Center On Executive Compensation

Standalone ESG Goals Gain Traction in Executive Incentive Plans

As companies continue to integrate ESG metrics into their incentive plans, the question of how to effectively do so remains a delicate balancing act, according to a new FW Cook report on ESG metrics among the top 250 US public companies.

Although incentive plans should be designed to support the company’s business strategies, reflect progress against established goals and drive leadership accountability, Cook states, companies are also rightfully concerned about differing stakeholder perceptions and the unintended consequences that come with increased transparency. These expectations have created a visible shift toward the use of specific, standalone ESG metrics rather than including them in a broad individual performance component of pay.

The Cook study found that 74% of companies now disclose ESG measures in incentive plans (up from 64%) and 69% of those provide specific and detailed goals.

  • While qualitative individual performance measurements are still the most common approach, they decreased in prevalence to 44% (from 59%) over the past year.

  • The use of standalone weighted metrics increased to 37% and team-wide scorecards increased to 32%.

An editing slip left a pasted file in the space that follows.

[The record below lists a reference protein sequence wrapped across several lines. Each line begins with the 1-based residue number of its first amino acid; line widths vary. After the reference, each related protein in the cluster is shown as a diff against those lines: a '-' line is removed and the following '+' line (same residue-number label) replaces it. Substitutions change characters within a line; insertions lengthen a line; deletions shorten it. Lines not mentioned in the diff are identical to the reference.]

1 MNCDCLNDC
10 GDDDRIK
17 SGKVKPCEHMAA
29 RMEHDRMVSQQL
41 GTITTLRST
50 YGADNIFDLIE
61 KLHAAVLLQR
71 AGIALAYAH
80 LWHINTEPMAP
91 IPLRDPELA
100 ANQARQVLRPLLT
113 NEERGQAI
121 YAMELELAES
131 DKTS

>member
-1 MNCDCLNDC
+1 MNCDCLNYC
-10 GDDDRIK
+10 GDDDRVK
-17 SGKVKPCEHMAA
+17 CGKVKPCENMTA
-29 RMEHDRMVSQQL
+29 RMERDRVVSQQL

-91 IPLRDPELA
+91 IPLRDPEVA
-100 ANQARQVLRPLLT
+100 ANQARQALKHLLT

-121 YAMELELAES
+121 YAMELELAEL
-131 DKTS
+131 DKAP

• Diversity and inclusion measures saw the largest increase into stand-alone weighted metrics; 69% of companies disclosed detailed and specific goals in areas such as leadership representation and diverse hiring and promotion.

  • While quantitative disclosure of ESG goals has increased, disclosure of achievement against those goals remains largely qualitative (65%).  Only 18% of companies provided quantitative disclosure of the performance achievement used to arrive at an incentive. This may change as companies increasingly turn to quantitative goals, since results will be evident in future proxies.

Cook closes with key questions to consider with regard to balancing stakeholders:

  • Understanding that not all stakeholders support the same investment strategy, social agenda and time horizon, what are the business implications of including an ESG metric?

  • If an ESG metric is included, which financial metric is reduced in weighting?

  • What level of disclosure can be provided?

  • Are goals able to be disclosed quantitatively?

  • Will greater (or lesser) detail expose the company to criticism for lack of rigor in targets or weak performance on stretch goals?

Once it is in the incentive plan, can an ESG metric be removed?

Megan Wolf

Director, Practice, HR Policy Association and Center On Executive Compensation

Detailed Bio


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